Today’s post is a guest blog submitted by Jack Withington, a participant in the “Sages of Petaluma” conversation group that meets monthly at the Petaluma Historical Museum & Library.

It would be difficult to imagine life without access to the telephone in the early 1900’s. Southern Sonoma County pioneer farmers and ranchers had to travel to Petaluma in order to make a telephone call that involved using one of Petaluma’s two pay phones located in local cigar stores. The pay phones did not take money only tokens purchased from the store’s owner

In 1909 a Swiss dairy family, the Guglielmetti’s, need for phone service was the catalyst for what was to become the largest of the south county’s nine rural area telephone services. Concerned about the time and expense of driving seven miles into town for telephone service, the family inquired about obtaining rural telephone service. They were told that the local telephone company served only the residents within the city limits. They then asked what they would need to have their own rural service. The answer was they could hook up to an existing city  line and run a telephone wire, seven miles along Spring Hill Road, out to their ranch on Guglielmetti Lane.  Soon the industrious family’s telephone wire was hanging from utility poles, barns, out buildings, trees, and fence posts. The Guglielmetti family now had their telephone service.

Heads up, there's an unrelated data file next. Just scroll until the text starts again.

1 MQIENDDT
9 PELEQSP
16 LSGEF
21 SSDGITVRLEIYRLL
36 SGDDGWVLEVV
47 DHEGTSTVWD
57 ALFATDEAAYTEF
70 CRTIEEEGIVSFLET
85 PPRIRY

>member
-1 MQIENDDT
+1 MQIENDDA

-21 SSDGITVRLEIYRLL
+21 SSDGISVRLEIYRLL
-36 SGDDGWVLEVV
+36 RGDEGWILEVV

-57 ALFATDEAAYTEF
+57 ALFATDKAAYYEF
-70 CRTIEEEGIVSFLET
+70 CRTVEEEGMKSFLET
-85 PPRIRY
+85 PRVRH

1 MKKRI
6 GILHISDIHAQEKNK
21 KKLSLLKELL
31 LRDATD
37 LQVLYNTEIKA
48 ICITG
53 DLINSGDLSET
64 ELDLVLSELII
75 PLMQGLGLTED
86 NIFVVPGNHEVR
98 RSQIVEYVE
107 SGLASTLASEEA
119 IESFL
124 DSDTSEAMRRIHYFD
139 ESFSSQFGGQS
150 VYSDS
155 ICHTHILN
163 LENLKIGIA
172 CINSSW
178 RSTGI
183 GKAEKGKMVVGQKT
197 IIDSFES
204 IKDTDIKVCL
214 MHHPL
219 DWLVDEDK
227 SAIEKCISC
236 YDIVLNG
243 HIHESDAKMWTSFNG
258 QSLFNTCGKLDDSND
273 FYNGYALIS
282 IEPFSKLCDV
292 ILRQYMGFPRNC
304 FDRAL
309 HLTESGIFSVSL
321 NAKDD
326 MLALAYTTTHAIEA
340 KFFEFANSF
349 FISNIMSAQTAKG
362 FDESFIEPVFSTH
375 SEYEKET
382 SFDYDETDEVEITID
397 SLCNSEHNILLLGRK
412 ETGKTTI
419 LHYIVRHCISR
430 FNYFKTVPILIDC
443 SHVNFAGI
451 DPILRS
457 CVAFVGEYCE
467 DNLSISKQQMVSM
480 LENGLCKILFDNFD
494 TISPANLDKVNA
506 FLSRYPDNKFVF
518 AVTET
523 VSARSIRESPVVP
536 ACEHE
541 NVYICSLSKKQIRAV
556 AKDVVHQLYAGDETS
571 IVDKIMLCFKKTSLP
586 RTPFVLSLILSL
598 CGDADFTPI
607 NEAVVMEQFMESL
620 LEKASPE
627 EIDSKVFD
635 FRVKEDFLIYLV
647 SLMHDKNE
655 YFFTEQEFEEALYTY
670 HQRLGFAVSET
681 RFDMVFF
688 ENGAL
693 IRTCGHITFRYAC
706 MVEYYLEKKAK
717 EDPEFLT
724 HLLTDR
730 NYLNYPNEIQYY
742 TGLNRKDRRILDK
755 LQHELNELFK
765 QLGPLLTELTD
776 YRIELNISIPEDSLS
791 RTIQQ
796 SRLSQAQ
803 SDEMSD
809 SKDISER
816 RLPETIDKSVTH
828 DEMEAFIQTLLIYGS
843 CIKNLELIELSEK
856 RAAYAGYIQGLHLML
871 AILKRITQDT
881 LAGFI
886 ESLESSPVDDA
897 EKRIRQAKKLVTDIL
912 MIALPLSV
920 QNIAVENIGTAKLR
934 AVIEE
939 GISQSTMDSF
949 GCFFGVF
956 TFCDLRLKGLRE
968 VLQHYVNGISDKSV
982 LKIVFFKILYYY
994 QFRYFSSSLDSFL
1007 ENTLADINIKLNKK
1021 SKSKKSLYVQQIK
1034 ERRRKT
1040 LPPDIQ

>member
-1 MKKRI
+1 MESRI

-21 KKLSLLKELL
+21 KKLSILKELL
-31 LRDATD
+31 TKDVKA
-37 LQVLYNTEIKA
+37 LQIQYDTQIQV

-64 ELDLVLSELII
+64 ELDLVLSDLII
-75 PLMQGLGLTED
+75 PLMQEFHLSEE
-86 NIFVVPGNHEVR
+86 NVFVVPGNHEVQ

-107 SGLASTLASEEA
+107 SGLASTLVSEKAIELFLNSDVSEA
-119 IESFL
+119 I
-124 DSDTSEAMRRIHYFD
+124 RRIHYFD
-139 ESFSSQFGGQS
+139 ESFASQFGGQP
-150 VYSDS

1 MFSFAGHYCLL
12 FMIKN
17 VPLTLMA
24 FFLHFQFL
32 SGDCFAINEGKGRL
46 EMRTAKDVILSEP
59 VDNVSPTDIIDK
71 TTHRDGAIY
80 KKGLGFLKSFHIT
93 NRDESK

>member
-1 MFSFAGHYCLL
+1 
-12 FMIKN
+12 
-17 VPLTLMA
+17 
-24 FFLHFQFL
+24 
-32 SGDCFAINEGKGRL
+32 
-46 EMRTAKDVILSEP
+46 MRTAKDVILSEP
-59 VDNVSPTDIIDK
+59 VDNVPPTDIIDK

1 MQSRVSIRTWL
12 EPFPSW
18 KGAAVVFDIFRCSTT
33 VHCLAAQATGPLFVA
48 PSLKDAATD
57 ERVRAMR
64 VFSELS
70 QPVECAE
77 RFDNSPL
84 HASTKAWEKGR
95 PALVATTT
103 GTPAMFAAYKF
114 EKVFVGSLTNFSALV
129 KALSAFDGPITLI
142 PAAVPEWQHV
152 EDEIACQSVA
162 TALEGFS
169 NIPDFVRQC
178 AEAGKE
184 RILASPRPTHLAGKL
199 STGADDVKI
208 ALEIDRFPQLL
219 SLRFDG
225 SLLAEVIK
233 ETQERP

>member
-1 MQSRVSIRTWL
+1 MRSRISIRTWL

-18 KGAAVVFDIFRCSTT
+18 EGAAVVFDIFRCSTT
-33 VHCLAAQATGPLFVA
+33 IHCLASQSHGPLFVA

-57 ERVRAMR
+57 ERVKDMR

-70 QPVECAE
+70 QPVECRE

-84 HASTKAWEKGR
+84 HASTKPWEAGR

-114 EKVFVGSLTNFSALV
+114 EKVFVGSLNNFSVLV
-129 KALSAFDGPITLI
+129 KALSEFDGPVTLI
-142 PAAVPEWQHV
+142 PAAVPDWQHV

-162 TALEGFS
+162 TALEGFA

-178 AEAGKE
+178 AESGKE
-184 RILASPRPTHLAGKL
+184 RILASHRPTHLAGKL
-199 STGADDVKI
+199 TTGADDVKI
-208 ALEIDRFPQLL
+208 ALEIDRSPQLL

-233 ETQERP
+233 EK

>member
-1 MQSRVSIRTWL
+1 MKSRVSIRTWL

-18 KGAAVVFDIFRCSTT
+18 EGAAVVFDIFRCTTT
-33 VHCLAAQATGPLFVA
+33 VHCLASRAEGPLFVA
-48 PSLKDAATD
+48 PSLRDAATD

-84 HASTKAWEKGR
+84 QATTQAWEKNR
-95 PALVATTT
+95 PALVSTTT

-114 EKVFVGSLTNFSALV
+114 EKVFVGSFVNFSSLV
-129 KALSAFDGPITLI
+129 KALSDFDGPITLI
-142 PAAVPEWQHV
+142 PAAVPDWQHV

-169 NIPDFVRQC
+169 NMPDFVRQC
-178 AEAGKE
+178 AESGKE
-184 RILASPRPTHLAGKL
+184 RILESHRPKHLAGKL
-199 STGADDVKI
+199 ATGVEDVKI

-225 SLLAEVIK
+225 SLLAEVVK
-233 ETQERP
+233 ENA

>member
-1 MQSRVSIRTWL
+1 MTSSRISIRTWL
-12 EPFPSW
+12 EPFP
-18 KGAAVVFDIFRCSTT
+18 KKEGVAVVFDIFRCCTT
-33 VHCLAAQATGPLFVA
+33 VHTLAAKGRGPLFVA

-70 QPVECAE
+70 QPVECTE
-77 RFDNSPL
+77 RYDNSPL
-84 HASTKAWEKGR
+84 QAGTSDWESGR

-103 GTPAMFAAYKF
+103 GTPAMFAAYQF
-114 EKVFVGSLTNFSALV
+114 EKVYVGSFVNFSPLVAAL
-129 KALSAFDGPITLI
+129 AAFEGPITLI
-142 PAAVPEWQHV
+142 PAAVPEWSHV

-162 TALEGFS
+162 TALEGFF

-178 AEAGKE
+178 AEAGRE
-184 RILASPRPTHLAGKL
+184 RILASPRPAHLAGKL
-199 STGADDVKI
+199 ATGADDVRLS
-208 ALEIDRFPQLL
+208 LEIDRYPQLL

Neighboring ranchers soon asked to hook up to their line. Before long the service became known as the Guglielmetti Telephone Company. Will Guglielmetti become company president, with Maude Wiseman; formally Chief Operator of the local Pacific Telephone service (1913-18), joined the firm later becoming Mrs. William Guglielmetti. By 1949, after 40 years of service, the company boasted over 800 rural customers serving Penngrove, Cotati, Hessel, and the Sonoma Mountains, the company was sold to the Pacific Telephone and Telegraph Company as part of the Bell System for $50,000.

During that time, Will Guglielmetti operated an electrical contracting business and ventured with other family members in operating Guglielmetti Brother’s Dodge and Oldsmobile automobile dealership and became the local representatives of Truxton Internal Gear Drive. One of the reasons they sold off the automobile dealership was that they had to teach each customer how to drive.

Readers interested in learning more about the “Sages of Petaluma,” should contact Bill Hammerman at






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